Comedy isn’t the first thing that came to mind when I thought about your work.
[Laughs] I’m really curious as to why you didn’t think so!
I just see the topics you discuss, like the politics of gender and race, as deadly serious, and you explore them in a very confrontational way sometimes. How do you see the relationship between your art and comedy?
I think it’s a macabre or dark humour… I’ve been thinking about it, and there’s always been an underlying tension of humour in my work. For example, with the piece where I urinated on the dividing wall in East Jerusalem, that was a deliberate attempt to invite some kind of visceral reaction like awkward uncomfortable laughter—and that’s the tension I always try to work with. There’s an ominous edge to it, I think, but you’re able to stimulate a different vibration because of the reaction. It stems from exorcism and ritualistic art, traditional healing—and laughter, dance, singing all have a big part in that.
Is comedy useful?
I don’t want to be didactic. I find the art of this century so far is so didactic and immersed in documentary photography, which is not fucking art! I’m an artist who uses photography but I’m not a photographer, I’m interested in the corruption of it. My first camera was bought from the drug dealer down the road from my grandmother’s house for about thirty rand. I’m back in the neighbourhood where I was born in Durban, which is the root cause of my humour. In the apartheid landscape my neighbourhood was a Coloured neighbourhood, and it was a pretty dangerous neighbourhood, there were gangs on the street—so everyone here has this dark side to the way they tell stories. It’s part of this whole condition of the person of colour in the postcolonial era. Humour isn’t innocent—it’s a way to deal with trauma. But my four-year-old tells the most wonderful, innocent jokes. He makes me laugh a lot. Recently he said: Why didn’t the cow cross the road? Because he was eating chicken! If he was around when I was a kid he would’ve been beaten up! They would’ve said cows don’t eat chicken, don’t be stupid!
“I find the art of this century so far is so didactic and immersed in documentary photography, which is not fucking art!”
Would you ever do stand-up comedy?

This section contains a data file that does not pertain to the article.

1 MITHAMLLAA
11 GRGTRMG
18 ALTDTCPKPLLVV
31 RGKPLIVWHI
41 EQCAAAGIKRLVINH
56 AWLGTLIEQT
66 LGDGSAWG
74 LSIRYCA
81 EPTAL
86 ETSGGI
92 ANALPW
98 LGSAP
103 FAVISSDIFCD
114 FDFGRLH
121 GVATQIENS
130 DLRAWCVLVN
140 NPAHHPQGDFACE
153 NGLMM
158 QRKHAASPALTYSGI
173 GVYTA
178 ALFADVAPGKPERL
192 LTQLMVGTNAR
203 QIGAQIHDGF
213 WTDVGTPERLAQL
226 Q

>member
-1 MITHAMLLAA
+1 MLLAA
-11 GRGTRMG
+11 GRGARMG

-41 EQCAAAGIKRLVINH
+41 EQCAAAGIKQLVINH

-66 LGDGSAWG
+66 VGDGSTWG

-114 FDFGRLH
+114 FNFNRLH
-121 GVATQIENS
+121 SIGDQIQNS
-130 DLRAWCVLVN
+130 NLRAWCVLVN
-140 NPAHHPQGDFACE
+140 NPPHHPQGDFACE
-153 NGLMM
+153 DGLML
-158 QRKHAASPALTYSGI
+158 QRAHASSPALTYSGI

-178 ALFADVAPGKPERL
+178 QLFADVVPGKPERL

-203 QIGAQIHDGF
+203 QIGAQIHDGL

I have a desire to be a stand-up comedian and I have this idea of a piece I want to do and it always works well in my head. If I’m bawling, telling unreal stories, I always have laughter inside me because it’s so melodramatic! I love the way comedians present themselves, it’s almost evangelical.
Talking of evangelical, you were once on stage with a choir…
I did a piece at the Philharmonie in Berlin where I beat the choir of the Haus der Kulturen der Welt [House of World Cultures] while they were attempting to sing Peter Tosh’s Downpressor Man in German. And you can’t sing reggae in German! I was determined I was going to crack the shield that surrounds the earth by performing on this site where these spirits are incarcerated—the Philharmonie is built on top of a site where 250,000 people were eugenicized. People were yelling at me to get off the stage, it became very anarchic in that no one has ever dared to heckle, let alone speak out, during a performance in this revered and austere place. People were shouting: We’ve had enough now, you’re going on and on. The piece was entitled Duppy Conqueror after the Bob Marley and the Wailers song. I had heard that it came out of them being forced to perform for the dead in order to conquer their stage fright. They would play concerts in the cemetery at night to the “Duppys”.
You do obviously do some outrageous things in your performances—has using comedy in your work ever backfired?
[Laughs] Yeah! I did a piece while I was at Goldsmiths doing my MA called Shitting Bullion, where I ate a colonial meal the night before and then planned to defecate in front of my class. The thing is, despite drinking a lot of coffee and wine, everything had turned to putty and I was constipated for seven days. I was so constipated when I tried to execute the piece it was like I was giving birth, I was screaming… but they sat and watched it. Then after I was done, I was supposed to say, “Take a look at the art in the back while I go and wipe my rear.” When they all started to discuss the work, my seminar lecturer said: “Actually I think Tracey thinks Goldsmiths is shit and she doesn’t want to be here.” He hit the nail on the head! Everyone turned round and started shouting: “Fuck you, Tracey Rose!” So that backfired in the sense that no one liked me after. [Shrieks with laughter.]
“I’m a freak of nature and that’s how I was intended to be”
How do you deal with stage fright?
Alcohol has always been the one thing that’s given me strength, as it does for most people on the planet, but I don’t really want to do that, I don’t drink as much as I used to. I met a psychologist who wanted to remap my mind. I was telling her about some of my work, she thought I was mad, but I just explained I’m an artist. She said I had ADD but I said no, I just haven’t eaten! She was going to remap my mind to help with my stage fright, but I told her I need to use my stage fright in my work, it’s this vulnerability I need to put in the work. I’m the type of person that has this default setting—it doesn’t matter how good I look or feel, if my make-up is good and I’m wearing a nice dress and heels, I’ll end up with a broken heel and lipstick on my teeth. I’m a freak of nature and that’s how I was intended to be, it’s this comedic clown thing!